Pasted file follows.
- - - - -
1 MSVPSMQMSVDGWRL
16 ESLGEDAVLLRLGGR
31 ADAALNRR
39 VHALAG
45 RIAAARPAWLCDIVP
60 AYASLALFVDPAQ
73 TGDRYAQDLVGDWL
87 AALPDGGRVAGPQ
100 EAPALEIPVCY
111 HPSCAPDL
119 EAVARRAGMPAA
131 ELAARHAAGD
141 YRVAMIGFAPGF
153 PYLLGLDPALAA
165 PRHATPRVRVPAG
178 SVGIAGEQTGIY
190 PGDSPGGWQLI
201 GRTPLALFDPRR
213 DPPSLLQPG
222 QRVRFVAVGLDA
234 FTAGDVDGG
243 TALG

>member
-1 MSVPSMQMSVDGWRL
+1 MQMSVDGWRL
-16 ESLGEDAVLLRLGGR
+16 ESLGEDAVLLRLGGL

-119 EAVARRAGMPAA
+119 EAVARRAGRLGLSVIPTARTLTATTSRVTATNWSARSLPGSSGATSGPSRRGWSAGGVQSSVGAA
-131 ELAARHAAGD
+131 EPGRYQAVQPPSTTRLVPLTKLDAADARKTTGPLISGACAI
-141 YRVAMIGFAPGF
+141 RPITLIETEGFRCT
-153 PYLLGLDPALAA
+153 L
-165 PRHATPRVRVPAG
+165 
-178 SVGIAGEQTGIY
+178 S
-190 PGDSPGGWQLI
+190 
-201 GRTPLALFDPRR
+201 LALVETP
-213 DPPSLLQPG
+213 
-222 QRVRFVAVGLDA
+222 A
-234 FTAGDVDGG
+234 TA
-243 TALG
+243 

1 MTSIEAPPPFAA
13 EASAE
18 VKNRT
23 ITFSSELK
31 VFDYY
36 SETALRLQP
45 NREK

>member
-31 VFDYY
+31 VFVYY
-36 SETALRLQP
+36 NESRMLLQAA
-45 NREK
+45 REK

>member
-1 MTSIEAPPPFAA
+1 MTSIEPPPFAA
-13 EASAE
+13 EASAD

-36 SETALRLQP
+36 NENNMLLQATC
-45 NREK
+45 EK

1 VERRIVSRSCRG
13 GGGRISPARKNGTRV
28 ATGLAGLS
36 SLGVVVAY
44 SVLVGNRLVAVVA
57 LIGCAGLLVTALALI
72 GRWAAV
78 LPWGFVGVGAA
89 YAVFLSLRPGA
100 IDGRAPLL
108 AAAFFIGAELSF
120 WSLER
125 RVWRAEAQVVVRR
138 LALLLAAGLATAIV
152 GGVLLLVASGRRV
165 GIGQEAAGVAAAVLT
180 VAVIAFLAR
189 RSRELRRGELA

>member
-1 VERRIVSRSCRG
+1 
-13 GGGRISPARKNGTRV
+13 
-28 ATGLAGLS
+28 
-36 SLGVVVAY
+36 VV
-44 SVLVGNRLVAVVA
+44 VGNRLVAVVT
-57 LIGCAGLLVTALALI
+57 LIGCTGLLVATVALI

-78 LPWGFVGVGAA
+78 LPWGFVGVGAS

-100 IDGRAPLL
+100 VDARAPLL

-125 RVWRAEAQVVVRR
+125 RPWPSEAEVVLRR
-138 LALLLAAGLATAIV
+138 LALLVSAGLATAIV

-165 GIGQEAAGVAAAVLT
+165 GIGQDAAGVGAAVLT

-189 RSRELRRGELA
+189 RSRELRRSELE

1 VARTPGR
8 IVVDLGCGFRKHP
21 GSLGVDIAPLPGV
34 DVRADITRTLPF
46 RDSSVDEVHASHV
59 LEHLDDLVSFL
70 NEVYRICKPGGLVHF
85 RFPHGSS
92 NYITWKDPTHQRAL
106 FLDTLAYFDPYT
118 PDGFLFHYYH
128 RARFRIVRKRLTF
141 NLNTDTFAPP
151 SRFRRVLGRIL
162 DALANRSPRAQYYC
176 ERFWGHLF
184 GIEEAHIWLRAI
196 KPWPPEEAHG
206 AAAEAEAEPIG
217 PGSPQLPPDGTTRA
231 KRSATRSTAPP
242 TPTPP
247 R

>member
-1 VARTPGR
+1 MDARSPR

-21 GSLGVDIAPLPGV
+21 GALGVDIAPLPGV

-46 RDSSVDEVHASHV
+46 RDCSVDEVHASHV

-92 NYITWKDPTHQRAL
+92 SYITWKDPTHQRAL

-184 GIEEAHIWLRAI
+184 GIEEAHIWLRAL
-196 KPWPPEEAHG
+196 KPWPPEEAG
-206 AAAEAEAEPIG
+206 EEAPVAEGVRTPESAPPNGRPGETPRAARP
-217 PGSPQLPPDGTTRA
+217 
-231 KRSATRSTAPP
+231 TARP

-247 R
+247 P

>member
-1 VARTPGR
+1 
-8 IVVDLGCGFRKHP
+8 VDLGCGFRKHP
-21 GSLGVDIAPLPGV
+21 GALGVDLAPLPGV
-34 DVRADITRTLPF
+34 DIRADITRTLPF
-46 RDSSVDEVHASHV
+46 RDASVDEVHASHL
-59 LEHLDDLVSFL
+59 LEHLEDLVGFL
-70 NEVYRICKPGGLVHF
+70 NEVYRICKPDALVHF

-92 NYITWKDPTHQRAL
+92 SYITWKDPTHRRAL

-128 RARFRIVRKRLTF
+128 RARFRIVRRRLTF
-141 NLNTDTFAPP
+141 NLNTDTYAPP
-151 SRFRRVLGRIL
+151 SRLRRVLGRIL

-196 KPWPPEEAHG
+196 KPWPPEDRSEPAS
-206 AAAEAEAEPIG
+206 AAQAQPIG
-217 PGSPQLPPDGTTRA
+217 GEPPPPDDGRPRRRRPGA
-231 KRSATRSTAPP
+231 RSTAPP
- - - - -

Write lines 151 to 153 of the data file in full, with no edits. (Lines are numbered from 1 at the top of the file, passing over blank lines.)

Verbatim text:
+184 GIEEAHIWLRAL
-196 KPWPPEEAHG
+196 KPWPPEEAG